This simple formula will tell you what to pay every employee

Careerist: Disclosing Salary in an Interview
Careerist: Disclosing Salary in an Interview

Deciding what salary to offer is hard. Follow these steps to make it a little easier.

You know you need to hire new employees for your company or department. That means grappling with one of the thorniest questions you have to answer as boss: Just how much should you pay each of them? Should you pay market value for key technology skills, even though it's not in your budget? Should you stick to the salary you can afford, even if it means losing a key hire? What about stock options?

While we can't tell you how much to pay, we can provide a framework that makes it easier for you to decide, courtesy of Chase Garbarino, a serial entrepreneur and CEO of VentureApp, which helps connect startups to vendors and experts they may need. With 10 years' experience creating startup companies, he's had to learn how to make those compensation dollars count.

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Here's how he does it:

1. Determine what a key hire is for you.

A key hire will bring skills to the table that you yourself lack, but that you need to have a successful company, Garbarino says. "Key hires should be relatively obvious--people needed to execute on product or achieving product-market fit," he says. "If you're technical, find team members who can handle business development, sales, and marketing. If you are the opposite, key hires will be technical."

Beyond that, figure out what skills you need to get to your next goal, which may be more funding, market awareness, a revenue target, or something else. "Mapping this will make it simpler to understand who you need to keep building product and growing customer base," he says.

%shareLinks-quote="Choose talented but versatile people. Assign them to buckets instead of roles--marketing, sales, product, etc."" type="quote" author="Chase Garbarino" authordesc="CEO of VentureApp" isquoteoftheday="false"%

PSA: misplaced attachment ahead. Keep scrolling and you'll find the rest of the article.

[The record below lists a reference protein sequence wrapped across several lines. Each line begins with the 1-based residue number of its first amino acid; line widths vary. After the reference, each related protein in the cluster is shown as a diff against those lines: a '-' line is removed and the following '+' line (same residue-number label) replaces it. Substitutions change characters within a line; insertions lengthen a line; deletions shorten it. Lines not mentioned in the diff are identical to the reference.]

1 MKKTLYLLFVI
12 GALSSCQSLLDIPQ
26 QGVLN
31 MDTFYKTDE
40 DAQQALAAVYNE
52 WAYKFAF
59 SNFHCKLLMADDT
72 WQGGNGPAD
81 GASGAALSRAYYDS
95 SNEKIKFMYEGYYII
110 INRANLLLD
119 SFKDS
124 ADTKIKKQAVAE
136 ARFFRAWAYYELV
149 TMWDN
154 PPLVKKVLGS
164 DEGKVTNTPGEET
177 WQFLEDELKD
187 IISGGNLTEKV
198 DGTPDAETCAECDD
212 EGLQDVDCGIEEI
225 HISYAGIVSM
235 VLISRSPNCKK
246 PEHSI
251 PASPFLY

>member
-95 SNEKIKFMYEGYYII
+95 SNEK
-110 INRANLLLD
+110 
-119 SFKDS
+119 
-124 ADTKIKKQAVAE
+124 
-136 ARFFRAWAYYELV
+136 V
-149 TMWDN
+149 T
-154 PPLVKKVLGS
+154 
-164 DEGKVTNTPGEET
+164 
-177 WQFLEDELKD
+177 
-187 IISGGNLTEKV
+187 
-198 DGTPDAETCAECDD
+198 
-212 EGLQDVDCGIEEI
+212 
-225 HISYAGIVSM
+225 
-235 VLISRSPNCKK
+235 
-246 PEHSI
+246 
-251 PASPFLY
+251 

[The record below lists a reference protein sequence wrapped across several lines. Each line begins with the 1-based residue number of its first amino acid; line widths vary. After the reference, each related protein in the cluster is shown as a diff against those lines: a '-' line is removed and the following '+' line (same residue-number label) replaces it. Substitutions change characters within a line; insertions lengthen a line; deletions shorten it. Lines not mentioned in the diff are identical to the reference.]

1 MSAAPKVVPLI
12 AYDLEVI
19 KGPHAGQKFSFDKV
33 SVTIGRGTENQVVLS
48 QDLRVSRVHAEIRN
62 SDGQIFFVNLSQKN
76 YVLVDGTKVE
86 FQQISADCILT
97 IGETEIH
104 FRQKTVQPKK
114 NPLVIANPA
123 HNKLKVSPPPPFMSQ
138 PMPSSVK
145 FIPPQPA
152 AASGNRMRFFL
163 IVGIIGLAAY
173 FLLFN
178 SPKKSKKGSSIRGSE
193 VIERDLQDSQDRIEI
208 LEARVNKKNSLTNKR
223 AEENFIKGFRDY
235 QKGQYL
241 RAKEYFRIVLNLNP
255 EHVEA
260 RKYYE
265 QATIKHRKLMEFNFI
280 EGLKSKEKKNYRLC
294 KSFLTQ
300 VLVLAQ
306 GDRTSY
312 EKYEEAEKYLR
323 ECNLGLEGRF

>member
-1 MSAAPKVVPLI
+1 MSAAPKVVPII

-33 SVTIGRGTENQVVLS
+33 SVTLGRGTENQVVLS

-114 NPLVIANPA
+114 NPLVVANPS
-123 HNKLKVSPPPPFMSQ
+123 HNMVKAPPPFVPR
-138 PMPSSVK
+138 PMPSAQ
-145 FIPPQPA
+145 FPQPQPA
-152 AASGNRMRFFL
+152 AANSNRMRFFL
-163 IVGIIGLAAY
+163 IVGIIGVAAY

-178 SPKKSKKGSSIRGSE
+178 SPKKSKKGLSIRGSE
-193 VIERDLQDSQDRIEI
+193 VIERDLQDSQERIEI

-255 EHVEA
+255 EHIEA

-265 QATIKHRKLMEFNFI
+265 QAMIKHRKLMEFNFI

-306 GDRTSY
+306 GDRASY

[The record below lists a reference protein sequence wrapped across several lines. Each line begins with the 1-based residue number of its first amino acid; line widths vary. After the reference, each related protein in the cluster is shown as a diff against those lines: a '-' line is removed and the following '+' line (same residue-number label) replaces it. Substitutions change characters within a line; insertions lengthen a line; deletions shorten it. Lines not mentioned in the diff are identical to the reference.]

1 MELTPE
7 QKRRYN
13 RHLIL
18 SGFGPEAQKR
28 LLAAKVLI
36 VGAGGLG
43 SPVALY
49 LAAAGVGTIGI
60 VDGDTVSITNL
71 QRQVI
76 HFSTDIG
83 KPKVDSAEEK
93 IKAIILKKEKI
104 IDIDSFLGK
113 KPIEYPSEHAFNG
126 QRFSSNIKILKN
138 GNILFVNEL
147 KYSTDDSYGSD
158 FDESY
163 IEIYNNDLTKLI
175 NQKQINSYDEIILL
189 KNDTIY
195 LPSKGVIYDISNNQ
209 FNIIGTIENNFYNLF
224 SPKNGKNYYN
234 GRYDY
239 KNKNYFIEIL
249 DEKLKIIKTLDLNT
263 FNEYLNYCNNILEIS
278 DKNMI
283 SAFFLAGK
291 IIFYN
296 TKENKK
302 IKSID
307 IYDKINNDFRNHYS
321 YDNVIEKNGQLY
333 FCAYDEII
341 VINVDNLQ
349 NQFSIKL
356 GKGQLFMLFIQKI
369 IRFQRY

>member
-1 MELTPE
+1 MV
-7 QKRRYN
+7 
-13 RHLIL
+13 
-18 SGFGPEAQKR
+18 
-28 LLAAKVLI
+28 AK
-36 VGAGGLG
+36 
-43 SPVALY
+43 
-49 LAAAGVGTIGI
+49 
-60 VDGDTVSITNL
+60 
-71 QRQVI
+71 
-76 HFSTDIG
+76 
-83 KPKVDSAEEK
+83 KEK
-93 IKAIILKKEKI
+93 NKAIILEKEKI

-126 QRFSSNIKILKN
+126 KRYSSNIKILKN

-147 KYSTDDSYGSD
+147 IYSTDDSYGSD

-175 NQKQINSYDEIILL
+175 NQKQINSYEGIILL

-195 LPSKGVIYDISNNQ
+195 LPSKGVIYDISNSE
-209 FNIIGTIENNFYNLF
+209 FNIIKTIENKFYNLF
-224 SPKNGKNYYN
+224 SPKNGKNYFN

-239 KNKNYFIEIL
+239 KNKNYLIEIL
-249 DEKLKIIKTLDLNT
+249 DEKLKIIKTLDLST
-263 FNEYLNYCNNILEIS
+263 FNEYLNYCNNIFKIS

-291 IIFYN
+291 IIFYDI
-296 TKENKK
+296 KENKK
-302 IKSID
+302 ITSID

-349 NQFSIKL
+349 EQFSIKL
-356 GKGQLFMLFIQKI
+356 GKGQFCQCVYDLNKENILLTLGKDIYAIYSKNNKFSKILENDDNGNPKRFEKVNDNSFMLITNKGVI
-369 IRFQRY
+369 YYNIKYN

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2. Think in terms of job categories rather than specific positions.

This is especially important in a startup, where employees will likely have to jump in and perform functions outside their traditional job descriptions to keep the company on track. "Choose talented but versatile people," Garbarino advises. "Assign them to buckets instead of roles--marketing, sales, product, etc."

3. Decide how much each bucket matters to your overall success.

"Assign a percentage out of 100, depending on the importance of that category at that stage to your company and getting to the next level," Garbarino says. Once you've figured out how big a percentage of your potential success is attribute to each bucket of functions, you'll have a good guide as to how important each job is. "You then have a capital and option pool range for each bucket."

4. Divide your employees into tiers, depending on their experience and abilities.

"If the person is able to do the bare minimum required of a position at their start date, assign value accordingly," Garbarino says. "If they have more experience, or a deeper level of understanding that adds strategic value, they are more valuable overall." You should wind up with two or three tiers for each function area, taking into account ability and experience. Combine that with the value of each job category to your company (the percentages you worked out earlier). That should give you a general idea of how compensation should be divided up.

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5. Make two compensation plans.

For each tier within each job category in your company, have two different compensation options, one that comes with a higher salary and less equity, and one that has more equity, but a lower base pay. You'll have to assign dollar prices to stock option packages based on the company's highest value. Give employees and prospective employees the option to choose between these two packages. You should particularly value those who opt for the high-equity package, Garbarino says.

"Job candidates who choose more equity and less cash are clearly 'in it to win it,'" he says. "Taking more stock shows commitment to long-term and a tolerance for risk which is needed in the seed stage startup world."

6. Stick to your budget.

Once you've done these calculations, stick to them, Garbarino advises. He also suggests doing a little market research to find out what the going rate is for the skills you're hiring. It may be tempting to bend the rules in order to snap up a seemingly perfect employee. Resist that temptation, and be guided by your financial and practical needs instead.

"Know what you need to get out of a position, as well as what it's worth to you," he says."

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